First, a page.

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Reovirus may be a Novel Approach to Prostate Cancer Treatment

March 9, 2010

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• Therapeutic activity demonstrated in vitro and in vivo.
• Virus’ effect is selective for prostate cancer; not normal tissue.
• Safety and efficacy shown in early-stage prostate cancer.

PHILADELPHIA — Researchers in Canada have detected a novel oncolytic viral therapy against prostate cancer with use of a virus called the reovirus, according to study results published in Cancer Research, a journal of the American Association for Cancer Research.

The respiratory, enteric, orphan virus (commonly known as reovirus) is a non-attenuated, environmental virus that has shown oncolytic potential against many types of cancer, specifically lymphoid, ovarian, breast, pancreatic and high grade glioma cancer, according to the study. This is the first time the virus has been studied against prostate cancer.

“The reovirus is a very common, ubiquitous virus that most people are exposed to. As far as we know, it doesn’t cause any significant illness in humans, even though when someone is exposed to it, it manifests, at most, as a mild respiratory infection or mild diarrhea,” said researcher Don Morris, M.D., Ph.D., medical oncologist in the Department of Oncology at the Tom Baker Cancer Center in Alberta, Canada.

“For the treatment of localized prostate cancer, we found that the reovirus is safe and has evidence of specific tumor vs. normal prostate cell efficacy,” added Morris.

Using preclinical and clinical settings, Morris and colleagues examined the efficacy of the reovirus as an experimental therapeutic for prostate cancer in vitro and in vivo. Among the six patients who participated in the study, all had early-stage, organ-confined prostate cancer. Each patient underwent a single intralesional virus injection into a suitable prostate cancer nodule via transrectal ultrasound guidance. Three weeks later, Morris and colleagues removed the prostate as part of the patient’s standard treatment for correlative science analysis.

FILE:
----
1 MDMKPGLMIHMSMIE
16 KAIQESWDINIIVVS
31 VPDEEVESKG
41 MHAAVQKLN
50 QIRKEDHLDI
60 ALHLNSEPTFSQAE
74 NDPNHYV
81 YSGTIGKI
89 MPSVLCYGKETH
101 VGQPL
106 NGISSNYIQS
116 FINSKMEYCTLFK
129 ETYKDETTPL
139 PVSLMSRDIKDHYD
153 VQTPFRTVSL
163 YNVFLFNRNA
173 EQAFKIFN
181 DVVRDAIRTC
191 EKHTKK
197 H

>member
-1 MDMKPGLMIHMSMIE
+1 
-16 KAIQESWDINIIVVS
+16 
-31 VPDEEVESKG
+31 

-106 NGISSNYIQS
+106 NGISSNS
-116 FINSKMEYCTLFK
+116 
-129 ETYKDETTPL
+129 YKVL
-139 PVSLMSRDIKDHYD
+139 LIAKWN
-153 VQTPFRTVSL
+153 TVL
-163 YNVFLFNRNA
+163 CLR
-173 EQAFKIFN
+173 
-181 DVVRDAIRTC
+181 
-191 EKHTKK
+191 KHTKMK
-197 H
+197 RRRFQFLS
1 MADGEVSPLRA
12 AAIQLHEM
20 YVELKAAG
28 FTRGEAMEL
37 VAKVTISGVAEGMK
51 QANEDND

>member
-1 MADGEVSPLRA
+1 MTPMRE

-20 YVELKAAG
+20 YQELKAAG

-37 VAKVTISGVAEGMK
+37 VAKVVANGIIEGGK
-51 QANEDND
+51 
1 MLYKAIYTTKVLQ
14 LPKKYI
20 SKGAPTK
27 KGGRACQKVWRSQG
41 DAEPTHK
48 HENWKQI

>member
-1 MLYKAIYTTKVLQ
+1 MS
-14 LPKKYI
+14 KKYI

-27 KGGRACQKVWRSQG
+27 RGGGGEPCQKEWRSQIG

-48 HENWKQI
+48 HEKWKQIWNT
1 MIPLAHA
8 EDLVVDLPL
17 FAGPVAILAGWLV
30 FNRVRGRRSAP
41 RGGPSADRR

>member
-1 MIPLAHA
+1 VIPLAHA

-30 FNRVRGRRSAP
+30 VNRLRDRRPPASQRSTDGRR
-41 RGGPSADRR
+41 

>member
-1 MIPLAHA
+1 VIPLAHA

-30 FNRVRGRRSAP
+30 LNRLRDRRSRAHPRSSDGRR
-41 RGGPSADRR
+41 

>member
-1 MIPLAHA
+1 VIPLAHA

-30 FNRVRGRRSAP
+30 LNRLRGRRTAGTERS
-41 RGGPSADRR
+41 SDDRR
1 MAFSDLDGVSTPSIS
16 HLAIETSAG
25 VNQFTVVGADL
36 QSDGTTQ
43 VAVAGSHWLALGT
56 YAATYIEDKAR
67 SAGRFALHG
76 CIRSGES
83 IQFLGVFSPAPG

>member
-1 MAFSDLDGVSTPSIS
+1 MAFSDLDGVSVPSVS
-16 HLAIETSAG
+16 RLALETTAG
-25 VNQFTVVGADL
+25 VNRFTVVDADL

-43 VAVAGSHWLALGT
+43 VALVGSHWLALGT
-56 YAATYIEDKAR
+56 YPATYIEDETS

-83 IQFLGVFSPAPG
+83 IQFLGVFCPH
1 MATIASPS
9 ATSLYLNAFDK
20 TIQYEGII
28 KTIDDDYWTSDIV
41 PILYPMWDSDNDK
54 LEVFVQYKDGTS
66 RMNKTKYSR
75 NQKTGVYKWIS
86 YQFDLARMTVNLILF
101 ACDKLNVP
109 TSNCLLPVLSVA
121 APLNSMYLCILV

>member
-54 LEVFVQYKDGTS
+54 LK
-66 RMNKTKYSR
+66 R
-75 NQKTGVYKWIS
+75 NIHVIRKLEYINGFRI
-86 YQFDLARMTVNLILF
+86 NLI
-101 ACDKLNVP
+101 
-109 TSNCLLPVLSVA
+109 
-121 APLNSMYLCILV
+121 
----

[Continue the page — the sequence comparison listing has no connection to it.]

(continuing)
Findings showed safety and efficacy with minimal toxicity and no viral replication in the normal parts of the prostate, according to Morris. Cancer cell death was evident in the prostate. Studies to date have suggested that the virus’ side effects are relatively modest, consisting of mild, self-limiting, flu-like symptoms.

“Our results are a stepping stone into future prostate cancer clinical trials with another category of cancer therapeutics,” he said.

Robert Clarke, Ph.D., D.Sc., professor of oncology at Lombardi Comprehensive Cancer Center at Georgetown University and an editorial board member of Cancer Research, agreed, stating that he believes this study is worthy of subsequent clinical trials of the reovirus as a possible way of treating some prostate cancers.

“People have known of this application of the reovirus in trials, but no one to my knowledge has conducted studies in prostate cancer,” said Clarke, who was not associated with this study. “I think this is an interesting approach. There is not a lot done in oncolytics, but clearly it is an area that is getting increasing attention, and we need everything we can get our hands on to make a difference in these patients.”